How Not to Paint Dog Hair in Pet Portraits
|How to Paint Dog Fur|
- Using a bristle brush or harsh hog hair when trying to achieve soft brushwork. Such brushes are better suited for impasto effects and broken expressive paintwork.
- Trying to glaze over a rough paint layer that contains impasto or paint textures, leaving unwanted marks on the upper glazes.
- Using a thin brush of 00 or 1 size to illustrate every hair on a dog’s pelt, resulting in an over-illustrated effect.
- Outlining every hair follicle with black or brown in an attempt to represent what the brain knows about the dog hair rather than what the eye sees.
- Painting all the fur in the same direction over the body or head in a dog portrait rather than from the true direction of the follicles.
- Failing to closely observe the colours of the dog fur which may contain a multitude of colours including violets or crimsons.
- Using poor photographic reference for the painting, causing the artist to guesswork how the fur looks.
- Using the same brown, black or cream colour all over the dog fur making it look two-dimensional.
A great way of achieving a high finish when painting fur is the practice of glazing. The following oil painting techniques will help create a realistic impression of fur.
Use two or three paint glazes, one on top of the other will help create soft effects for fur. This involves of thin layers of oil paint, one on top of the other. Each layer must be dry before applying the next coat.
Linseed oil can be mixed with the pigment to add transparency and flow for the glazing technique. But if the artist wishes to add the next layer quickly, Liquin can be added instead, although Alkyd oil paints can be used for glazing too. Liquin behaves like linseed oil except that it increases the drying time of the oil paint. Use a soft sable brush to apply the paint. There is no need to use a thin sable in the early stages. No 6 or larger would be suitable.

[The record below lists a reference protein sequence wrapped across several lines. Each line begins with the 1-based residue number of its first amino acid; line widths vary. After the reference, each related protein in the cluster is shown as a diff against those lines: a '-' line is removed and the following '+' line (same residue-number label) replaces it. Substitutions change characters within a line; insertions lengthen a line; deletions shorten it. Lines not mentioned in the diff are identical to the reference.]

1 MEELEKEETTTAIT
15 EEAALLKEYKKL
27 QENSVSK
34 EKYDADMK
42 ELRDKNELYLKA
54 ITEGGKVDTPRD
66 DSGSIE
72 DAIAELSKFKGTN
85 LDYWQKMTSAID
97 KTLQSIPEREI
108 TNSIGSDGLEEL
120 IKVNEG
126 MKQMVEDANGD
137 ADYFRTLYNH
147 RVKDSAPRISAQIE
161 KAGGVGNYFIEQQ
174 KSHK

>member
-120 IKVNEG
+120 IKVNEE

Treat each glaze as though it will be the final layer. In other words, aim for perfection with each layer. Blend the paint to rid of any unwanted ridges and harsh colour divisions with a soft clean brush. Don’t worry if the glaze is not perfect. It will form the foundation for the next layer, and the effect will be culminative.
Tones in Dog Fur
Apply the pale colours prior to the darks to avoid colour contamination. Painting onto a toned ground or imprimitura will help the artist judge tones highlights more effectively. Carefully observe the colours of the fur. Highlights often contain blues or greens. Darks often contain crimsons, which add warmth and richness to the colour of fur.
Remember to periodically stand back from the painting to gain an overall impression.
Definition can be added at the finishing touches by applying the ultimate highlights and darks of the fur. Using a soft fine sable can be used to drag neat paint at selected areas to express individual hairs, but not every hair. Suggesting detail at focal points in the fur will result in a smoother finish as opposed to illustrating each hair in full.
Move the brushstrokes in the direction of the hair’s growth. In the case of a dog portrait, this is often outwards from the ridge of the nose. In the case of the body, this will be towards the dog’s flank from the length of the spine.
Art Materials for Painting Dog Fur
Soft brushes such as sables are essential for painting fur. Sizes 1 for detail and 6 or bigger for blending would be ideal.
Many colours can be found in dog fur, such as blue highlights and warm darks. Burnt umber and burnt sienna are great for rich dark tones and beautiful creams. Alizarin crimson or permanent rose will add heat to blacks. Bluis highlights can be achieved by adding a little ultramarine or pthalo blue to white. But always look out for other colours in a dog’s coat. Making the dog fur look soft and realistic can be achieved by blending each paint layer.
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